Can you believe this weather? It's the best we could hope for, and we have seriously seized the opportunity. We spent the week preparing the ground, forming beds, laying plastic, and getting as many things in the ground as we could.
Beans, carrots, radishes, summer squash, cucumbers, lettuces, kale, spinach, and beets were all planted this week.
Im putting a strong focus on perfecting our herb production this year. Some herbs take a considerable amount of time to provide a harvest, particularly the perennial herbs: rosemary, thyme, and sage. I couldn't source organic rosemary seed this year, so I ordered organic plugs several months ago (the process takes 15 weeks). Plugs are cuttings that have been taken from a larger plant, and rooted in nursery flats.
Sage (above), and thyme (below), were started from seed about 20 weeks ago, in the dead of winter. We are planning to plant around 250 of each of these 3 varieties.
This week I also started rotational grazing. Before we moved onto the farm it was managed on an open pasture system, which is where cattle are given a large swath of land to graze. It may sound idyllic for the cow, but a cow was never designed to live in one place. Cows are migratory creatures, and have a natural tendency to want to move away from where they have been. This keeps distance between stalking predators, keeps them healthy by keeping them away from their manure, prevents a build up of waste products in a small area (which changes soil biology and balance), and prevents soil erosion and pasture degradation.
MIRG (managed intensive rotational grazing) is designed to mimick this migratory behavior. Using a solar powered fence energizer, I can section off their large pasture into smaller paddocks, which I will frequently move them from.
The fence works by sending a positive charge down the wire fence from the energizer, which is then connected to a set of grounding rods (above). Like it is, it is an incomplete circuit. When an animal touches the hot wire (the fence), it completes the circuit, by connecting wire to earth, and delivers a small shock. Don't worry! I've now been shocked 4 times by the fence, and it's not as bad as it seems. It's scary, but not painful...in fact, it's a lot like when we were kids and would dare each other to stick our tongues to 9 volt batteries!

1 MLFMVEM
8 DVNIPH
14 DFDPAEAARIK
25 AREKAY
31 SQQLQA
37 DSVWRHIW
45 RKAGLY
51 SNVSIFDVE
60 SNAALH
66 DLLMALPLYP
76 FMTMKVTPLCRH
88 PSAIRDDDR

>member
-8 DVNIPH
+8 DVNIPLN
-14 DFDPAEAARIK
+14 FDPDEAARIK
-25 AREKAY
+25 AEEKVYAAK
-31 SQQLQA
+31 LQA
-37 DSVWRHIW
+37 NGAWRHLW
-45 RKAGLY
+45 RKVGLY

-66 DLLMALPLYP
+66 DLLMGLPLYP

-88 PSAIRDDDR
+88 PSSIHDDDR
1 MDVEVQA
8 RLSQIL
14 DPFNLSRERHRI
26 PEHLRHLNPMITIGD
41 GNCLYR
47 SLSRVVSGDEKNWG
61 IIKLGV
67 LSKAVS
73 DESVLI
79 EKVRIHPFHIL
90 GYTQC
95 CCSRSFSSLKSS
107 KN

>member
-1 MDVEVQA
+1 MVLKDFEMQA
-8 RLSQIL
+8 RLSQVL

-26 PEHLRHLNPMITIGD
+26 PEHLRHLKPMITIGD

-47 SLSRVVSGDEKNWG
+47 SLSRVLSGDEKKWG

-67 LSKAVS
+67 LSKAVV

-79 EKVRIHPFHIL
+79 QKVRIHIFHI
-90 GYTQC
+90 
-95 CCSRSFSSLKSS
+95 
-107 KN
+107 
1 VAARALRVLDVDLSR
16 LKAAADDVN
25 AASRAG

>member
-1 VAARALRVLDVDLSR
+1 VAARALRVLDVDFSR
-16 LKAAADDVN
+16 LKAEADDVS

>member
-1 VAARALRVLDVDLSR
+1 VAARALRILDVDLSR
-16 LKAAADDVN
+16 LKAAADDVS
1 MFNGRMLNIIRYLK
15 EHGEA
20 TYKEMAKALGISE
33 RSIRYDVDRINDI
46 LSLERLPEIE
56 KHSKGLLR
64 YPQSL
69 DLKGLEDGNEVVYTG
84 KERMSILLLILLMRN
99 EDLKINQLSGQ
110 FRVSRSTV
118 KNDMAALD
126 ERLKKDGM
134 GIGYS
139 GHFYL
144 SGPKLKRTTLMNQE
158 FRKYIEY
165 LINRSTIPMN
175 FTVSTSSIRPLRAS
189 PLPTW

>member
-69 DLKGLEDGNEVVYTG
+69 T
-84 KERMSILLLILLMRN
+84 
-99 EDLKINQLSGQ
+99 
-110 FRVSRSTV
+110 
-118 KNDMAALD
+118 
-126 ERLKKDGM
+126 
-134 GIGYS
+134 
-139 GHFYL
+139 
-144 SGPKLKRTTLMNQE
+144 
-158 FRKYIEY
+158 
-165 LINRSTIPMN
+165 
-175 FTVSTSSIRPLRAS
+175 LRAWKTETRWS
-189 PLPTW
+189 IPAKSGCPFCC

The idea of MIRG is to help the animals manage their pasture more effectively, and that involves a lot of math and plant biology. To make the process a little easier, I decided to create a spreadsheet that would auto calculate everything for me. I plug in the variables (yellow fields), and the formulas perform all of the calculations (green fields). This lets me play with the numbers without much effort, so that I can quickly see how a small change will effect the bigger picture.
I can then take those calculations and head to google earth. Using the gps coordinates of our fields, I am able to map out the required paddocks, which can get quite challenging. Trying to make sure that there is adequate shade and water in each and every paddock requires an abstract look at the fields. Your natural tendency to want to follow hills, valleys, treelines, and roadways makes this part just a bit aggravating.
Nevertheless, all of this extra work will not only help our land and our animals, but it will also solve a $40,000 problem. By grazing the animals in a single pasture for so many years, the soil nutrients are way out of whack, and $40,000 is what the fertilizer bill would have come to to correct things. What they don't tell you is that if you don't change your management style, you'll have to shell out that exorbitant amount of cash every few years to keep "fixing things". Sounds like a clever ruse, to me 🤔. No thanks, Mr. Fertlizer Salesman...you'll not fool us. I'll take the extra work!
See you next week.